Suddenly to the left, a splash!
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The culprit? An otter, that sought cover under a dock after being surprised by a pair of kayakers on his morning swim.
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We spotted something in the water ahead of us.
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Anybody want a slightly used Zodiac?
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I did my best to push onto the shore. Hopefully someone will come and collect it.
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After that, it was time to head back.
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The cormorant pointed the way.
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Trip length: 6.66 km
YTD: 12.71 km
More pictures are here.
2014-03-23 Inner Harbour

Sunday, January 26, 2014

2014.01.254 - The Gorge

Louise and I decided to get the paddling season started this morning with a quick little jaunt down in The Gorge. We didn't want to do a long paddle; this was more of a "work out the kinks" paddle, both in our gear and ourselves. We've been off the water for a few months, and have had a pretty lazy winter so far, so we wanted to go slow and easy the first time out.
And besides, who doesn't like to go paddling in the fog?
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We've been socked in the past couple of days, sometimes about as thick as it ever gets around here. It looked like it had backed off a bit as we were getting ready to launch, but then it suddenly rolled in like thick pea soup. I tried to take a picture of Louise a couple of metres away from me on the shore but as you can see, it was so think the camera couldn't make anything out.
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Which is too bad, because as Louise was standing there a Sasquatch ran by, almost knocking down Brad Pitt and Robert Downey Jr. as they signed autographs for Elvis who was piloting a flying saucer. Jeez, I wish that that picture had turned out!

Yes, I'm kidding. But if you didn't like that joke, don't worry the rest aren't any worse than that one.
In reality, the foggy shroud was starting to back off as we put in.
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Either a small piece of Esquimalt was ceded to Italy over the winter, or someone is starting his World Cup cheering early.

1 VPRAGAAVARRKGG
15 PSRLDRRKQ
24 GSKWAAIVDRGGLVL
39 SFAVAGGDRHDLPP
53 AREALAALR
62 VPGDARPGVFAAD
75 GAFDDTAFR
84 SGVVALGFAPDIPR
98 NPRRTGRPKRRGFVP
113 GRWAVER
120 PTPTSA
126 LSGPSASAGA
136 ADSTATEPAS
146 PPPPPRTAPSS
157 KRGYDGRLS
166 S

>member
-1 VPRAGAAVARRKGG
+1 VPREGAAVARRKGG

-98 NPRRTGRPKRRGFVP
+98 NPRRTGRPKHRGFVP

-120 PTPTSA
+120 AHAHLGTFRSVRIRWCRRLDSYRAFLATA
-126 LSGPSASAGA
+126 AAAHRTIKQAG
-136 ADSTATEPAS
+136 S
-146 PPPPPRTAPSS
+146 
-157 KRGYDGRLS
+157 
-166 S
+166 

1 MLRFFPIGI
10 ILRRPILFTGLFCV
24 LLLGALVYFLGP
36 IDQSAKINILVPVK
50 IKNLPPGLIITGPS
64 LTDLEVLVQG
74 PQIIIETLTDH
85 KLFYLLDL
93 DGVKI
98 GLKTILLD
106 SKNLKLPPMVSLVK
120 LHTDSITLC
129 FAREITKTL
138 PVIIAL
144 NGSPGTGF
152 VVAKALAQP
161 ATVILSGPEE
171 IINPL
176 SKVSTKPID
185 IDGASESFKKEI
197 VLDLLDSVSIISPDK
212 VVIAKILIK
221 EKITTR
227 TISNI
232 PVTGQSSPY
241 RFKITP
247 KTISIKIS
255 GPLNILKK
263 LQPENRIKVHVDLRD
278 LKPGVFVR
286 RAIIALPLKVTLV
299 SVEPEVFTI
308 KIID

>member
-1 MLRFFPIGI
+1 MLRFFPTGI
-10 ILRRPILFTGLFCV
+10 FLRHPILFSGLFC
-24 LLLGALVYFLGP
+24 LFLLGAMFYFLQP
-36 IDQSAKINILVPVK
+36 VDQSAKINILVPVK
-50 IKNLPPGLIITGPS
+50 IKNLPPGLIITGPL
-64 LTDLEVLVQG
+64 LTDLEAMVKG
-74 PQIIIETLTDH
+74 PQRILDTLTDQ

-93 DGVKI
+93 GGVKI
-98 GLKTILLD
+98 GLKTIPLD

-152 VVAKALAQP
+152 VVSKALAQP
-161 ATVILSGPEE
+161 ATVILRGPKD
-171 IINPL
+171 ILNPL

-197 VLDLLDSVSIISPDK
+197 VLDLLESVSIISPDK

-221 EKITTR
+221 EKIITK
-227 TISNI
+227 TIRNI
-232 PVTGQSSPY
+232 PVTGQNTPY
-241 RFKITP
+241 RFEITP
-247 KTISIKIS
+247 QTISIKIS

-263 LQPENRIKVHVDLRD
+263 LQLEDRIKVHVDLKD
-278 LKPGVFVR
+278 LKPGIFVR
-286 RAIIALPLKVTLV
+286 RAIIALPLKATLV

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We kayaked by the local pair of swans....
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....as they practiced for the new Olympic Sport, Synchronized Underwater Grazing. I think they're going to do quite well.
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Long-time readers will recall that the demolition and rebuilding of the Craigflower Bridge on Admirals Road began last year. It was supposed to be finished by Christmas, however a steel shortage delayed the project, as drivers in the area have no doubt noticed.
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The latest estimate is that the bridge should be done by the end of March.
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The fog began to burn off, but the temperature remained cool. Warm drinks began to call us from our kitchen, and we responded to their siren call.
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The first paddle of the year is in the books!

Trip length: 6.05 km
YTD: 6.05 km
More pictures are here.
2014-01-26

Sunday, September 8, 2013

2013.09.253 - Kayak for a Cure 2013

Louise and I hit Willows Beach early this morning to join the 2013 edition of Kayak For A Cure. About 50 kayakers by my guess hit the water, some old hands at kayaking, but others were first-time newbies, and many were cancer survivors so it's a short, easy paddle to Cadboro Bay and back.

But first things first. And first I get my picture taken with Marty the Marmot, the hardest working marmot is show business.
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But when our thoughts turned to kayaking, conditions were beautiful on the beach...
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...but there were some big thick clouds of fog here and there offshore and down towards the south.
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Soon, we were off. Herding cats is probably easier.
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I wasn't expecting to see much in the way of wildlife today, the wildlife generally hides when a fleet, is in the water, but a heron kept watch as we paddled by.
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We rounded Cattle Point...
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...and into Cadboro Bay...
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...where Paula paddled out to briefly join us.
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A quick stop under wispy fog at Cadboro Bay beach...
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...and then we returned to Willows Beach...
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...for munchies.

Donations received from the Victoria event go towards the local InspireHealth Integrated Cancer Care centre, and today we raised over $22,000.
It's not too late to help -- you can still donate by clicking here.


In support of Bobby, Ann, and Karen.
In memory of Pauline, Jaan, and Sam.

Trip length: 6.98 km
YTD: 48.64 km
More pictures are here.
2013-09-08